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June 1996, Vol. 119, No. 6
Randy E. Ilg
Although considerable job growth has occurred over the past few years, many labor market analysts have raised concerns about the quality of the employment gains. Data from the Current Population Survey clearly indicate that the increase in employment, though somewhat concentrated in relatively low-wage industries, has taken place in both relatively higher-paying and lower-paying occupations. And, while downsizing and restructuring have led to the displacement of many managers and professionals, considerable growth still has occurred within these occupations. In fact, three-quarters of the net job growth between 1989 and 1995 occurred in the managerial and professional specialty occupations (36 and 39 percent, respectively).
This article examines the quality of employment growth, using earnings as the measure of job quality, for a group of 90 major industries and occupations. Unlike previous studies that have focused on changes in employment between two points in time, this analysis adds the dimension of a monthly time series. The findings reinforce the conclusion drawn from previous BLS research that employment growth has been greater for occupation-industry cells at the top and bottom of the earnings distribution than for those in the middle.1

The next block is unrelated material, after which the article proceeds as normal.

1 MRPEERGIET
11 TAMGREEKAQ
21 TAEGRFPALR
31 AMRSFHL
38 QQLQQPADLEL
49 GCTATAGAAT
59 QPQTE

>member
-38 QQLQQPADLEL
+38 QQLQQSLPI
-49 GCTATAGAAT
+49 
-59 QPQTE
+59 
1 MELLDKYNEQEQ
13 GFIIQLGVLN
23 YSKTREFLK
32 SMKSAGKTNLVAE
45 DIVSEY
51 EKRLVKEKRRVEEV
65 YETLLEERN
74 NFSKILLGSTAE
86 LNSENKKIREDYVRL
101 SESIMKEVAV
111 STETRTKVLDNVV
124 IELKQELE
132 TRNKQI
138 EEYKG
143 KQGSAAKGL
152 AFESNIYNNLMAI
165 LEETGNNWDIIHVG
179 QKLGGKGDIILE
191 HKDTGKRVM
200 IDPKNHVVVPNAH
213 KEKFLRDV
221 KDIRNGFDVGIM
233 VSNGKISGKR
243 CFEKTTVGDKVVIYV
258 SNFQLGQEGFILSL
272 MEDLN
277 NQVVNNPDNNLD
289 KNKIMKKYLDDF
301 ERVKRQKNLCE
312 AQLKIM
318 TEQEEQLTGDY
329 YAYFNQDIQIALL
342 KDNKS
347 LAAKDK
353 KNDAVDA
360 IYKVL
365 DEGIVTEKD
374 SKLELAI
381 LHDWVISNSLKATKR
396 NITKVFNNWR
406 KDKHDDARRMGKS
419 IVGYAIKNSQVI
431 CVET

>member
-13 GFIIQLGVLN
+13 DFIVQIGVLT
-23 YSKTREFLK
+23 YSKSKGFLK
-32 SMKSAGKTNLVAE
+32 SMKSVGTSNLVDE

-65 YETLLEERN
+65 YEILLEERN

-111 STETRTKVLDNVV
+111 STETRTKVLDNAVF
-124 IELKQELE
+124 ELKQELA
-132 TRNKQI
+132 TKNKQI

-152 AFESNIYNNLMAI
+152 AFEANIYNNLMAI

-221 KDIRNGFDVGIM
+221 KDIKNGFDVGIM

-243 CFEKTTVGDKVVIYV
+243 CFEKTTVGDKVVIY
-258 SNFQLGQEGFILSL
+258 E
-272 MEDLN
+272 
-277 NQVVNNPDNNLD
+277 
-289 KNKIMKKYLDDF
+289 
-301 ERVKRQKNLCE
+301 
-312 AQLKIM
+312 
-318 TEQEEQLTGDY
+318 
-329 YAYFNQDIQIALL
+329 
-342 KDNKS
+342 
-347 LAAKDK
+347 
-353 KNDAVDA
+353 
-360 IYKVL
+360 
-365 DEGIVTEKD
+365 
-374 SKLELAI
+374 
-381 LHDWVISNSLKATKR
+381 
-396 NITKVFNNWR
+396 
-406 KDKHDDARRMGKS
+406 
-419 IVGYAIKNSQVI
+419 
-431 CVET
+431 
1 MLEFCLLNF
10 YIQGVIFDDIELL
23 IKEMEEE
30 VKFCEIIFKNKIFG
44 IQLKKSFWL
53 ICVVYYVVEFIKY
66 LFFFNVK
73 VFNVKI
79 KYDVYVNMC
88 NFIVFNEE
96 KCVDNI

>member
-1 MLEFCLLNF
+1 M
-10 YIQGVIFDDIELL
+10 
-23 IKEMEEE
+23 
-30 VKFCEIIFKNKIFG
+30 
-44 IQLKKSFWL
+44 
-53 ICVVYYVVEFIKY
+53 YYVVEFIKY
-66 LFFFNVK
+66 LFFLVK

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1 See Thomas Nardone, "Nature of employment growth examined by BLS," Employment in Perspective: Earnings and Job Growth, USDL 94-410, Report 877 (Bureau of Labor Statistics, August 1994); and Neal H. Rosenthal, "The nature of occupational employment growth: 1983-93," Monthly Labor Review, June 1995, pp. 45-54.
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